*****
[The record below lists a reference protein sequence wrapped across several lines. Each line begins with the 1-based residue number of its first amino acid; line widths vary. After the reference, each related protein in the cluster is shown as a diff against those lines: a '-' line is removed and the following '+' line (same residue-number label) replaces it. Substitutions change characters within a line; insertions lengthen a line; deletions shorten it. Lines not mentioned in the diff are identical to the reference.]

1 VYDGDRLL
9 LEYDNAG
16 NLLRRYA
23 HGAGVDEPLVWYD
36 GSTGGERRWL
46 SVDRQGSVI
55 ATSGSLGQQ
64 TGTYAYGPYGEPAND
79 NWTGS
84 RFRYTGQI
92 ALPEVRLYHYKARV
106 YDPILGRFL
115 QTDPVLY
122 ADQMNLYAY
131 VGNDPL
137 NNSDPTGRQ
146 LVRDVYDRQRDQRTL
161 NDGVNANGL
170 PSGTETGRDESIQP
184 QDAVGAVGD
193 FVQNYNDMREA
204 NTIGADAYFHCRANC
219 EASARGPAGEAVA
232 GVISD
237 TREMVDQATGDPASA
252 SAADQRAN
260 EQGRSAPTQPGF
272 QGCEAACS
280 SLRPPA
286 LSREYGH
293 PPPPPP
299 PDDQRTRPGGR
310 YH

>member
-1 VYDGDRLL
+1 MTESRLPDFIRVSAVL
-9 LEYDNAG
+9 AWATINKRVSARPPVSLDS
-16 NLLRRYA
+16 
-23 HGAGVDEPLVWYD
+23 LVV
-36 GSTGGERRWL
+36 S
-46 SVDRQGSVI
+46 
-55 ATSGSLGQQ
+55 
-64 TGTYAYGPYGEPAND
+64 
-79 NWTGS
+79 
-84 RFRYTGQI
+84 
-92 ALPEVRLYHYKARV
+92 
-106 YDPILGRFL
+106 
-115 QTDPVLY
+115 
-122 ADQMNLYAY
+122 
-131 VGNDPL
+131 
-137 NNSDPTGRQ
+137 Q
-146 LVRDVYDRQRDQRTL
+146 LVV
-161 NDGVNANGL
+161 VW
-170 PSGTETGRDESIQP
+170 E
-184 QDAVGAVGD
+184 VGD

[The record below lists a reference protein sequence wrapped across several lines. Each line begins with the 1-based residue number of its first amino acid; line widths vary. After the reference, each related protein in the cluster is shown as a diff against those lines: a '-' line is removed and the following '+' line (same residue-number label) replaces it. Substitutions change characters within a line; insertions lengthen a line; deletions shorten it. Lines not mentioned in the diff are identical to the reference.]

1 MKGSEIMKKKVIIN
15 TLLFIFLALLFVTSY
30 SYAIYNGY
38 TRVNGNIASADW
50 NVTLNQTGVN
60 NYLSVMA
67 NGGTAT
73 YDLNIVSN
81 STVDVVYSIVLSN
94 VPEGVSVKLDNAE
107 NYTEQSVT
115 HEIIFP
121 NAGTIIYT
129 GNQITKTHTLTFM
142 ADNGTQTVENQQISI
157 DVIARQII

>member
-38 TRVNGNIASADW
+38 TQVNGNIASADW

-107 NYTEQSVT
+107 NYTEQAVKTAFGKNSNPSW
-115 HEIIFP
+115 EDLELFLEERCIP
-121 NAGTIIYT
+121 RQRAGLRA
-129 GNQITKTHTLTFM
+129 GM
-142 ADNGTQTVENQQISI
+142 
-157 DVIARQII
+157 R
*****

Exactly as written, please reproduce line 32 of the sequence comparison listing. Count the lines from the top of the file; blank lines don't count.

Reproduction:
293 PPPPPP